A number of the problems that cause hearing problems in our patients cannot be reversed which is frustrating for our hearing professionals. Damage to the very tiny, very sensitive hair cells of the inner ear is one of the more prevalent reasons for hearing loss. The work of these hair cells is to vibrate in response to sound waves. These vibrations are then interpreted by the brain into what we think of as hearing.

These hair cell structures have to be very small and sensitive to do their jobs correctly. It is precisely because they are small and sensitive that they are also readily damaged. Aging, infections, certain medications or prolonged exposure to loud sounds (resulting in noise-induced hearing loss/NIHL) are all potential sources of damage. The hair cells in human ears cannot be regenerated or “fixed” after they are damaged or destroyed. Instead, hearing professionals and audiologists must use technological innovations such as hearing aids or cochlear implants to make up for hearing loss that is in essence irreversible.

Things would be a lot simpler if we humans were more like chickens and fish. That may sound like a peculiar statement, but it’s true, because – unlike humans – some fish and birds can regenerate inner ear hair cells, thereby regaining their hearing after it is lost. To name two such species, zebra fish and chickens have been shown to have the ability to spontaneously replicate and replace inner ear hair cells that have become damaged, thereby regaining their full functional hearing.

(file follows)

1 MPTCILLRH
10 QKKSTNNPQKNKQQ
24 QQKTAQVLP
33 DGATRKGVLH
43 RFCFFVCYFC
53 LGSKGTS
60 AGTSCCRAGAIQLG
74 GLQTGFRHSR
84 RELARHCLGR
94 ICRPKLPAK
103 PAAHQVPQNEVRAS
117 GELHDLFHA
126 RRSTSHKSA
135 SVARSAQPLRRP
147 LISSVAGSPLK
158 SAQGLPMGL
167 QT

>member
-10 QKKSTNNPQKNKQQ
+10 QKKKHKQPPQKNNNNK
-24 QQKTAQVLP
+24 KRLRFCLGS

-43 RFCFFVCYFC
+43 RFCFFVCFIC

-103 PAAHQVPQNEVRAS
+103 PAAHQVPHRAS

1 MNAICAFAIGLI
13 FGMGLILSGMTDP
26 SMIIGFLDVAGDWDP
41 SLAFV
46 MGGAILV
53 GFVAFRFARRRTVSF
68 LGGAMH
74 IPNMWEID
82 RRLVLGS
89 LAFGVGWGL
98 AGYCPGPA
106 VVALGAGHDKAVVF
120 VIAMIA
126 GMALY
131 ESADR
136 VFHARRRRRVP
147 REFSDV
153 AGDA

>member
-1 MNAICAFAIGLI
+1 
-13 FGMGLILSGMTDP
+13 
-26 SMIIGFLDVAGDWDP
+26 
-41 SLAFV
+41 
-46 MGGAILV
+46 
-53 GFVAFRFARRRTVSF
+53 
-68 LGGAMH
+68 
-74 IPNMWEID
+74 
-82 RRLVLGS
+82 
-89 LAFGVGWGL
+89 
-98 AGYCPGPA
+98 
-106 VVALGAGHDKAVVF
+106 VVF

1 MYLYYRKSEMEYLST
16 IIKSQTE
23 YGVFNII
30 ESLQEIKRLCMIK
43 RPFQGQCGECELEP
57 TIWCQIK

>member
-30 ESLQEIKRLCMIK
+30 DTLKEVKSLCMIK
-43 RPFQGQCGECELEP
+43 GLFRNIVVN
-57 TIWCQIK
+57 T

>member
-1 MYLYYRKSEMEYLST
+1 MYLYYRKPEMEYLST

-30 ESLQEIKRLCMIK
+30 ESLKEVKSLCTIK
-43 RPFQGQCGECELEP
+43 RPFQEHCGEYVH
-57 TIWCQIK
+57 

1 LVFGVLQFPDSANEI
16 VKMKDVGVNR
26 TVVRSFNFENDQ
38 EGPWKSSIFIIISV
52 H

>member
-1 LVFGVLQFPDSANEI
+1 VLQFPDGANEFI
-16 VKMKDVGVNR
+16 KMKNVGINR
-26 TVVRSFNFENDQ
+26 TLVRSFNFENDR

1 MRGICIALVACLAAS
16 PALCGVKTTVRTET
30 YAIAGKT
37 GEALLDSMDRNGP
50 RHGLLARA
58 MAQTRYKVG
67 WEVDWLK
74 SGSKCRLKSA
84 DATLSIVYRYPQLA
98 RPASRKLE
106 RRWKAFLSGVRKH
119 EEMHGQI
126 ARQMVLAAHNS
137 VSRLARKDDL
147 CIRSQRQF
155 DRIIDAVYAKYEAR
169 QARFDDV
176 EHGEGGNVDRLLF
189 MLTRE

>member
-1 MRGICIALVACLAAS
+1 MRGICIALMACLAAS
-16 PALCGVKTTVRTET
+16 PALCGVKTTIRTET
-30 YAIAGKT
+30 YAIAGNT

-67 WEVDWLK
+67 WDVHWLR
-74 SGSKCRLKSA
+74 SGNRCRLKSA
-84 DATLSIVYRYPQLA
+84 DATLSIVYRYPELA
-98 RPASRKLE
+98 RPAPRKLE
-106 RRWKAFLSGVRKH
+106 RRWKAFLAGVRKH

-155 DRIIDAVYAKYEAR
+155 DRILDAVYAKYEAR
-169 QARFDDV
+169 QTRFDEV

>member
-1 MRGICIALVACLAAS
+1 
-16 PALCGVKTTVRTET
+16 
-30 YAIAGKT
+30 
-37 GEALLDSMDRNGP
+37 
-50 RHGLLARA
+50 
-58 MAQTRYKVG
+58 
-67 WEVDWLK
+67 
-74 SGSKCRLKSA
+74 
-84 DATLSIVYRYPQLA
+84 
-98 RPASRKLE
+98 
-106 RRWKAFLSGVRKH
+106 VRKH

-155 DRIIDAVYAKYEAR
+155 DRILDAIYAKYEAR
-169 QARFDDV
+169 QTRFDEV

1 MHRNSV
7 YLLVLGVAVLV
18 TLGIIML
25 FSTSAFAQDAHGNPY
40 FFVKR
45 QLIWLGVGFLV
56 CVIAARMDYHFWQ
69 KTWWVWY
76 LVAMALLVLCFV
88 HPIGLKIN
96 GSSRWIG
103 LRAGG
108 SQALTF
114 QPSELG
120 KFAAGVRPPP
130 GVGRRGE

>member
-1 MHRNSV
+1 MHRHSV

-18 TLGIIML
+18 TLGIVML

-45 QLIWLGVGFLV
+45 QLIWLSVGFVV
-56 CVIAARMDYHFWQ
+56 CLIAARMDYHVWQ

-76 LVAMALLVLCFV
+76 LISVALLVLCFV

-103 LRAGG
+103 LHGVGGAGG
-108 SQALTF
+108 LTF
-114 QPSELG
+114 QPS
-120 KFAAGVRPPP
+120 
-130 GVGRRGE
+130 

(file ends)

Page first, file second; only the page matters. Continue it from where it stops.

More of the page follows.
Could hearing loss in humans be reversed? Glimmers of hope are emerging from the groundbreaking research of the Hearing Restoration Project (HRP), but the research is preliminary and no practical benefits for humans have yet been achieved. Funded by a non-profit organization called the Hearing Health Foundation, this research is presently being conducted in 14 unique labs in Canada and the United States.What the HRP researchers are trying to do is isolate the molecules that allow this replication and regeneration in animals, with the goal of finding some way of enabling similar regeneration of inner ear hair cells in humans.

Because there are so many distinct compounds involved in the regeneration process – some that facilitate replication, some that hinder it – the researchers’ work is slow-moving and challenging. Scientists are hoping that what they learn about hair cell regeneration in fish or avian cochlea can later be applied to humans. Some of the HRP researchers are pursuing gene therapies as a way to stimulate such regrowth, while others are working on stem cell-based approaches.

Although this research is still in the preliminary stages, our team wishes them speedy success so that their results can be extended to humans. Nothing would be more satisfying than to be able to offer our hearing loss patients a true cure.